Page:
Missing in Action

Nov 9, 22:40 by IROSF
Thread for the discussion of Military SF in film, or MaryAnn Johanson's essay.

The article is here.
Nov 10, 11:57 by Denny Nelson
I agree that there is not really a genre for military Science Fiction in film. I'm not really sure I'd appreciate
one in theater films. It would take something along the lines of Peter Jackson's LOTR to film something like Jerry Pournelle's Falkenberg and the 42nd or Spaceship for the King. There are too many plot twists and threads. The big screen has to limit the time involved for a two or three hour film. I shudder to think of the cuts in a great piece of literature just to keep it short enough for a two hour feature. It wouldn't surprise me to find out the author's themselves were reluctant to place their stories out there for a director to chop up under studio pressure. The only stories I can think of which could possibly work would be segments of David Drake's, Hammer's Slammers novels, or some of Christopher Anvil's Short stories.
DVD's on the other hand can handle hours of plot development, and can add additional discs as necessary. Look at the 4 1/2 hour Dune, or the extended versions that come out on the DVD. Most of the military SF that I know of goes on for at least two novels, and some go on for several, Miles Vorkosigan is a prime example. Could you imagine the out of control style of Miles lasting into a box office movie. I would like to, but I doubt it will happen.
I think that there is plenty of directing talent out there to do the genre justice, if pressure was kept off of them for length involved. I'd love to see the director of Tears of the Sun Antoine Fuqua, direct Ian Douglas's The Legacy Trilogy
Nov 10, 12:09 by Randy Ernst-Meyer
You seem to have forgotten Forbidden Planet the film that arguably forms the basis for Star Trek and clearly demonstrates what a military/peace keeping force (at least by 1950's standards) was all about.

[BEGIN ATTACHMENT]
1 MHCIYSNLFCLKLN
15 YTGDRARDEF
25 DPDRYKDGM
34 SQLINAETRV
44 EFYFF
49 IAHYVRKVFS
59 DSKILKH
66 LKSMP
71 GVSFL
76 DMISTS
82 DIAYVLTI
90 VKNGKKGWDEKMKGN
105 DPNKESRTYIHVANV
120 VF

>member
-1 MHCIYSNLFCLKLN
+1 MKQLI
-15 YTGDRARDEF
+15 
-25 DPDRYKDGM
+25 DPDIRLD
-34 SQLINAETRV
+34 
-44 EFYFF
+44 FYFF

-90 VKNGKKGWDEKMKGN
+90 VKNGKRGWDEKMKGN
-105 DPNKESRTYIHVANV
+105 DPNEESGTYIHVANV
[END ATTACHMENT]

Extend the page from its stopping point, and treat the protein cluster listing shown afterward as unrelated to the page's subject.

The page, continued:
This was no slam BTW. Your article is quite astute. It is very odd that an industry that can turn out megabuck schloc like the Star Wars six has not produced The Mote in God's Eye yet. Military SF has been a staple of the TV market for more than forty years. Twilight Zone, Outer Limits heck even Doctor Who have done many episodes about future soldiers and their armies. Stargate SG1 is one of the most successful SF shows out there and Battlestar Galactica is not only popular but a critical success as well. It is a little odd that the movie industry will film almost every other imaginable military story with the exception of SF.
Nov 10, 14:09 by Scott Parrish
In my mind there are several general types of stories in Military fiction/media. All examples are generalizations and I know that there can be more than one type

The first is the Historical: Stories like the Longest Day, Midway, and Gettysburg. I would also include These are stories in which the larger contect is geneally assumed to be known and which the dramatic conflict is provided by the battle(s) itself. This type is very hard to do in SF simply because of how much context much be given. Aliens is a SF example here, though the battle is a very small engagement.

The next is the Contextual. Stories in which the context of the war provides the settings and much of the overall plot but the stories themselves tend to be about the indivuals reacting to the situations. Band of Brothers, Aubrey/Maturin, Horatio Hornblower. The stories tend to be how the war/battle is affecting the character and how the character affects the war/battle. This is my personal favorite and is the hardest to do. To do it correctly needs time and pacing which movies dont' have. I think Battlestar Galactica falls here, As do the Honor Harrington Novels.